Dear Friend,

I just finished Thanksgiving dinner with my family – a free-range turkey supplemented with two types of potatoes, three squashes and several carefully-prepared bean and vegetable items I’d never seen or heard of before. Add a choice of fine wines and a table full of freshly baked deserts (for just five of us!) and today I lived like a king.

But I met a king last week who didn’t live much like this at all. Truthfully he was a Masai chief, or an elder, but the point is that in his small Tanzania boma (an enclosed area where families build their homes) filled with cows and children and dung huts, he and his people wouldn’t dream of a meal so lavish.

But they did have a “Thanksgiving dinner” of sorts.

We were the second tourist visitors ever to this particular boma (or so we were told) so the chief called in all the children from the nearby grazing areas (the Masai are cattle people) and all the men within shouting distance and they hurriedly created a celebration of their own, with dancing, chanting, story-telling and a delicacy most Americans would probably avoid at all costs—a blood, milk and urine mixture stirred with a stick.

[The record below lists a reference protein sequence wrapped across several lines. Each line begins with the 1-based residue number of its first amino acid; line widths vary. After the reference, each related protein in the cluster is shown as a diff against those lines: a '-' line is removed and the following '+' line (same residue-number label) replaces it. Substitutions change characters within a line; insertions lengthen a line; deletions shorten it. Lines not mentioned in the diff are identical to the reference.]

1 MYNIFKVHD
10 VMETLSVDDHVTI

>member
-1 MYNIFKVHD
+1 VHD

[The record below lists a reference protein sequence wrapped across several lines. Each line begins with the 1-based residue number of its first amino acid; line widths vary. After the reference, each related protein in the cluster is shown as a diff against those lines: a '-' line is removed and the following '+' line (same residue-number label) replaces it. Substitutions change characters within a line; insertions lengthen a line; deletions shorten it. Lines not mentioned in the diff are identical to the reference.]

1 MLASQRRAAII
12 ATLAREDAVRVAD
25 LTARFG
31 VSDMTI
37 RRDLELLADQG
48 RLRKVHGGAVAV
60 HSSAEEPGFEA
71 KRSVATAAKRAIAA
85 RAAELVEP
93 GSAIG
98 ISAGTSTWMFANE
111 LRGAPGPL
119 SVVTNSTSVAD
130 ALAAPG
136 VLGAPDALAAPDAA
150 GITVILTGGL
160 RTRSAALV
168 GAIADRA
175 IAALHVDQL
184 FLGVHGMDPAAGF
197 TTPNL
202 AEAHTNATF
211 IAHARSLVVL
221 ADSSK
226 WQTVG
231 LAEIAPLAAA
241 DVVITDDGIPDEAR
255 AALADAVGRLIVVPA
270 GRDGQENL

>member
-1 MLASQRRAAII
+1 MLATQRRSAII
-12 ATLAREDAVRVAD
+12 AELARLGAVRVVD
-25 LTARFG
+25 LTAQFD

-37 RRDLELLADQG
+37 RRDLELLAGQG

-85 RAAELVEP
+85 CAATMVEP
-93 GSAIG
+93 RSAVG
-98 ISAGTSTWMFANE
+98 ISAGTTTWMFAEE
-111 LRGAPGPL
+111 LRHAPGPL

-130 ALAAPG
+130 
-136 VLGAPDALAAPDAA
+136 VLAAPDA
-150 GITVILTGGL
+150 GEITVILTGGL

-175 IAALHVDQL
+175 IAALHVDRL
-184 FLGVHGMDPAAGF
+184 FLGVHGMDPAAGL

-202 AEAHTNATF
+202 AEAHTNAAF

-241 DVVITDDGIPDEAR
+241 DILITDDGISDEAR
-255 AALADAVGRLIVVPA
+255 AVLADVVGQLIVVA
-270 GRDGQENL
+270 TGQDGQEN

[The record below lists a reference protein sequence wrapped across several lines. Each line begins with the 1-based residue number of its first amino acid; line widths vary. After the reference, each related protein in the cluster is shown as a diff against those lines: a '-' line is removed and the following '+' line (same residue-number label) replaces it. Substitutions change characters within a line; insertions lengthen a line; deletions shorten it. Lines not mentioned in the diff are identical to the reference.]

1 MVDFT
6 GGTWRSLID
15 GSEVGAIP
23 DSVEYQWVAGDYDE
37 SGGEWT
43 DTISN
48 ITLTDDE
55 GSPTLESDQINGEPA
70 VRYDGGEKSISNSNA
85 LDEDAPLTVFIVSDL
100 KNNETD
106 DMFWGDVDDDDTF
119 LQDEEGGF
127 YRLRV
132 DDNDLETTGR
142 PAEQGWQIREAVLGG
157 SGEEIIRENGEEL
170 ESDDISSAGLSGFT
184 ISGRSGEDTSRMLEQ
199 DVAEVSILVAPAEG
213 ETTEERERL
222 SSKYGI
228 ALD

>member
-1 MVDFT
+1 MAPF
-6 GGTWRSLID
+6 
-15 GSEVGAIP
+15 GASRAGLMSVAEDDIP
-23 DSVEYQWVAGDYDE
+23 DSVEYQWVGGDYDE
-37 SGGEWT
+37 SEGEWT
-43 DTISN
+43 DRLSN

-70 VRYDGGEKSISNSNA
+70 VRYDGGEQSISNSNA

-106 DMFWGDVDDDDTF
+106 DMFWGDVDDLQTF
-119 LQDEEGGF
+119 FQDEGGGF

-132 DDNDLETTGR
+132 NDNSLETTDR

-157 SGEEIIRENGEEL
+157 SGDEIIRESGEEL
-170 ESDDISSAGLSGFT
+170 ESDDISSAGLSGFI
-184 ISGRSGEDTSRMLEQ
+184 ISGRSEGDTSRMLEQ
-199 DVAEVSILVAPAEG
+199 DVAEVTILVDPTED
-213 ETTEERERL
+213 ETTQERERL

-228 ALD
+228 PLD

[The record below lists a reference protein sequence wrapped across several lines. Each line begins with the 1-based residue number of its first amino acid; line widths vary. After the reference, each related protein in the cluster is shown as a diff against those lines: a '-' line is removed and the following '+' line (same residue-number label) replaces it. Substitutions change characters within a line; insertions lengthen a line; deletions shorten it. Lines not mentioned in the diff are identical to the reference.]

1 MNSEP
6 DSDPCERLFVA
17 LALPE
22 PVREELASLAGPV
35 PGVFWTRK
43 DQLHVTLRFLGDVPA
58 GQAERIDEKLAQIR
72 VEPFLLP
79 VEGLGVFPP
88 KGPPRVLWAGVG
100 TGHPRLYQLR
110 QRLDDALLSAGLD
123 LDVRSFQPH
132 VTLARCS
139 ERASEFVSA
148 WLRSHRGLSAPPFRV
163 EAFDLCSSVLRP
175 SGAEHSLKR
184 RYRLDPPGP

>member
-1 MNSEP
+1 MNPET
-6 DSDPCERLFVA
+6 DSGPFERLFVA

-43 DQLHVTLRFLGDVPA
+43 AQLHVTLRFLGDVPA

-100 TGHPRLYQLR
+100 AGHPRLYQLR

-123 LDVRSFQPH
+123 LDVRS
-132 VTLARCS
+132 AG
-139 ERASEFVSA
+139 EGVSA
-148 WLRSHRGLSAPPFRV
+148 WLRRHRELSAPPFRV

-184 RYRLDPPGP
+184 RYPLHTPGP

Kindly, the cows provided this item right in front of us, not by their choice.

The milk and urine were poured into a hollowed gourd and carried by a colorfully-dressed older woman while three men held the small cow (all Masai cows are small compared to the ones we’re used to) by the head while two others tied a leather strap around the cow’s neck to encourage a vein to pop out. Then other men took turns trying to shoot an arrow into the cow’s neck to get the blood to spurt out. And here’s the weird part: it took them 23 tries on two different cows to hit one in the neck…from one foot away. I was thinking, ‘I’m no warrior but I bet I could accomplish that with a toy bow and arrow from my basement in one or two attempts. Or maybe just use a knife.’ But so it was, they have their ways and who am I to question.

Anyway, in terms of a delicacy when the blood finally spurted out they mixed it into the gourd and stirred for five minutes until the woman pulled the stick out and, somehow, the mixture turned into a wad of gooey pink mush. Two young boys clamored and fought for the stick, just like my brother and I did when my mom baked a cake.

Once again, I am humbled by what I see on my travels, thankful for what I have, but also thankful that I have the opportunity to regularly witness the world.

Thanks for listening,

Founder & Director

Natural Habitat Adventures